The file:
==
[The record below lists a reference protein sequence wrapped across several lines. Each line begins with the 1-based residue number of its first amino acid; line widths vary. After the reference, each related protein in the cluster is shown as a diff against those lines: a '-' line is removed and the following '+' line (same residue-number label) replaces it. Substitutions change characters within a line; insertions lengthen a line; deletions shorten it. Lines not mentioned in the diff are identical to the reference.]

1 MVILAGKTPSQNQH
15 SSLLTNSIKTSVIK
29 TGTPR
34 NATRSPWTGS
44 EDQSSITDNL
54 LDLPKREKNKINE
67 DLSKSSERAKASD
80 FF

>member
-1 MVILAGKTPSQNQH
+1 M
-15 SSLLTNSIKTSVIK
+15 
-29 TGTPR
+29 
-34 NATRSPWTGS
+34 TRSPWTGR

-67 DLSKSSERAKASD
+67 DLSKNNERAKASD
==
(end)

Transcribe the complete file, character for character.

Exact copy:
[The record below lists a reference protein sequence wrapped across several lines. Each line begins with the 1-based residue number of its first amino acid; line widths vary. After the reference, each related protein in the cluster is shown as a diff against those lines: a '-' line is removed and the following '+' line (same residue-number label) replaces it. Substitutions change characters within a line; insertions lengthen a line; deletions shorten it. Lines not mentioned in the diff are identical to the reference.]

1 MVILAGKTPSQNQH
15 SSLLTNSIKTSVIK
29 TGTPR
34 NATRSPWTGS
44 EDQSSITDNL
54 LDLPKREKNKINE
67 DLSKSSERAKASD
80 FF

>member
-1 MVILAGKTPSQNQH
+1 M
-15 SSLLTNSIKTSVIK
+15 
-29 TGTPR
+29 
-34 NATRSPWTGS
+34 TRSPWTGR

-67 DLSKSSERAKASD
+67 DLSKNNERAKASD